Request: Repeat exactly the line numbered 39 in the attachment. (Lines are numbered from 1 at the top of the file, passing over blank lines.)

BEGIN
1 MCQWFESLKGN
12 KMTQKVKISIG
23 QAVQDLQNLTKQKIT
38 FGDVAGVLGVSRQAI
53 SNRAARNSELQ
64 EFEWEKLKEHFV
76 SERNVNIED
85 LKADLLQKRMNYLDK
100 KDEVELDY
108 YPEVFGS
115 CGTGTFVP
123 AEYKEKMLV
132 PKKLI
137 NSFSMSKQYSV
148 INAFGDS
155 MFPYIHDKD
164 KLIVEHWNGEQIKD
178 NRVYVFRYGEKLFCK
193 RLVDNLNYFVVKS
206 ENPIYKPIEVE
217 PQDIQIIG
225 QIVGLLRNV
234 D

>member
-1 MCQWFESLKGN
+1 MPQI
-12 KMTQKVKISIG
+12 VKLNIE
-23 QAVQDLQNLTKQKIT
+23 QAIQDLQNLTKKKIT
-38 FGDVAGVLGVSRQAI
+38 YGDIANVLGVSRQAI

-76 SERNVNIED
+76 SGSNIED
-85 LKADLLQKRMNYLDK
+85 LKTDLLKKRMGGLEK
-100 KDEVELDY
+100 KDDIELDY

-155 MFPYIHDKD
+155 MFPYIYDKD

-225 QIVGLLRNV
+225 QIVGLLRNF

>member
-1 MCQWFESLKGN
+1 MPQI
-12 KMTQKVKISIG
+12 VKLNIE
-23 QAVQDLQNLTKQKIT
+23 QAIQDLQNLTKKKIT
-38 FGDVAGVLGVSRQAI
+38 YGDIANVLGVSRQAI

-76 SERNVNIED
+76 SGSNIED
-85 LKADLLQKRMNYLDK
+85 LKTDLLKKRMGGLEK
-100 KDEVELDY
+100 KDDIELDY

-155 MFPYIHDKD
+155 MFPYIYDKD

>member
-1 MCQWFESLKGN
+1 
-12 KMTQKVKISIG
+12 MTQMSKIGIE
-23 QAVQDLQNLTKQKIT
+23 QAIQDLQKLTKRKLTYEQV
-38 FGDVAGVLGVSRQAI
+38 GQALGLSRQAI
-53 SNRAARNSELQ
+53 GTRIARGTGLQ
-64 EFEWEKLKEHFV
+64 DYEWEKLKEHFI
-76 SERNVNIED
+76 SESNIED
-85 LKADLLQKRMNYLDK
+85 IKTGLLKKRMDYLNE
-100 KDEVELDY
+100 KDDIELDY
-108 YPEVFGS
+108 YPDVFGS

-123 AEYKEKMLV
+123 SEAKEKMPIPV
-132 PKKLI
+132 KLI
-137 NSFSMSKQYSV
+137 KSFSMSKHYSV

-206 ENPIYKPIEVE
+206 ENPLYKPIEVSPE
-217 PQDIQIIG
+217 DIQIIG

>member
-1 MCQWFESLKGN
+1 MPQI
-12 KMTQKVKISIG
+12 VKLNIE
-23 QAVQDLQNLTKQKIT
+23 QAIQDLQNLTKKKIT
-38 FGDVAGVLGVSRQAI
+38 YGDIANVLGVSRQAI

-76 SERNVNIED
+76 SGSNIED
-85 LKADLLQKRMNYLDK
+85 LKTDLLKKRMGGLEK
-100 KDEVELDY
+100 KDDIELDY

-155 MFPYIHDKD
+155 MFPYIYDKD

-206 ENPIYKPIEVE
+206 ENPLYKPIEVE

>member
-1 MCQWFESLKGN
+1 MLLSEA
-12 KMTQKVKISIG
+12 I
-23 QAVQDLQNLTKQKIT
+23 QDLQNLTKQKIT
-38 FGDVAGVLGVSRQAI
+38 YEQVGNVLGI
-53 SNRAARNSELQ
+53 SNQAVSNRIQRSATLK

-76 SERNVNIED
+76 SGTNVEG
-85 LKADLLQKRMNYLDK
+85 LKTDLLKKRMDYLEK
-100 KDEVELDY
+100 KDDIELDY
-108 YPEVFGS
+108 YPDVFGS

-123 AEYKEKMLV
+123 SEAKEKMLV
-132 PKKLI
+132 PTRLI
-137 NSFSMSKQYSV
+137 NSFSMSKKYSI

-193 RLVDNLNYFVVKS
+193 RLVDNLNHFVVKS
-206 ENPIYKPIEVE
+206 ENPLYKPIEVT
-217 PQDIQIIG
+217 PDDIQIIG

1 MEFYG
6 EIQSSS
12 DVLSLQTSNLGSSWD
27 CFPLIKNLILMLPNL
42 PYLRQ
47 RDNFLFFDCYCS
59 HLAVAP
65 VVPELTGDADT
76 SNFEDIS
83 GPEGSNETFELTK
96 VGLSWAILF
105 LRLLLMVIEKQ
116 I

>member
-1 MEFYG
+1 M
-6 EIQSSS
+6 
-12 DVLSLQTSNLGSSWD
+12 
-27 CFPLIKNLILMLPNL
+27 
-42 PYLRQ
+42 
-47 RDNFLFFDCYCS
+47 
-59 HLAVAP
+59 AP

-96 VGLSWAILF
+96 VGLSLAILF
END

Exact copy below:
-155 MFPYIHDKD